Appellate Court Dismisses Tire Rupture Case

George Stalker operated a truck repair business for over twenty years.  His work included repairing tires.  In March, 2001, Mr. Stalker discovered a flat tire on one of his flatbed trailers.   While inflating the tire, a “zipper rupture” occurred [1],  the tire exploded and Mr. Stalker was propelled across the room and died.  The tire had been manufactured in 1993 by Goodyear.  Stalker’s widow filed a products liability suit against Goodyear.   The judge dismissed the lawsuit and the appellate court now affirms.[2]

A strict products liability case (i.e., without having to show fault) can be shown by one of three ways:  (a) a mistake in the manufacturing process; (b) an improper design; or (c) a failure to provide adequate warnings regarding the use of the product.  Mrs. Stalker argued that factual issues existed as to design defect or failure to warn.  A product may be considered defectively designed is it is “unreasonably dangerous for its intended use; that is one whose utility does not outweigh the danger inherent in its introduction into the stream of commerce.”   Goodyear’s experts submitted proof that zipper ruptures were common through the tire industry and that such explosions can be minimized by proper inflation, inspection and safety procedures.  Safety procedures included using a “clip-on air chuck” so as to keep one outside of the tire’s trajectory.  The Court found that Goodyear met its burden of showing that the subject tire was not defective as designed.

Regarding the failure to warn claim, the Court noted that “a manufacturer has a duty to warn against latent dangers resulting from foreseeable uses of its products of which it knew or should have known.”  However, if the person who would benefit from the warning is already aware of the hazard, the manufacturer cannot be held liable for a failure to warn.  Mr. Stalker had warned his son and others working for him that a tire which was underinflated could rupture, and that one should stand on the side and use a clip-on air chuck when working on a tire.  Because Mr. Stalker was aware of the risk of a zipper rupture, his widow could not maintain a failure to warn claim against Goodyear.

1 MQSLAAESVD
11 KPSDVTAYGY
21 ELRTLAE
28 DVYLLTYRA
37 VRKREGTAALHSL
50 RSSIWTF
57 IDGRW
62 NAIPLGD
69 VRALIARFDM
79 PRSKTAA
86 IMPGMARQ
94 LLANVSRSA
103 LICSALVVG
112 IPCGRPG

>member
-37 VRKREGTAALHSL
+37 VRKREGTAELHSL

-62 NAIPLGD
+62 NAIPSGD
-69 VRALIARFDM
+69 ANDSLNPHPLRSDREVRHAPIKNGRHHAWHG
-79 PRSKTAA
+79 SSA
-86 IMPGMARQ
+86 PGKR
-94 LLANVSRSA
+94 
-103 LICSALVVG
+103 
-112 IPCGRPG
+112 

Bottom Line:  Just because you have an explosion and an injury, you may not necessarily have a products liability case.  To avoid having a products case dismissed, you need an expert which can put in proof regarding: (a) a specific design defect; (b) a failure in the manufacturing process; or (c) inadequate warnings.

[1]  A zipper rupture occurs when there is a break in the sidewall of the tire between the beam and shoulder of the sidewall due to the tire being used for a period of time while underinflated.
[2] Betty Stalker v. Goodyear, 3rd Judicial Dept. No.: 505026 (March 12, 2009)

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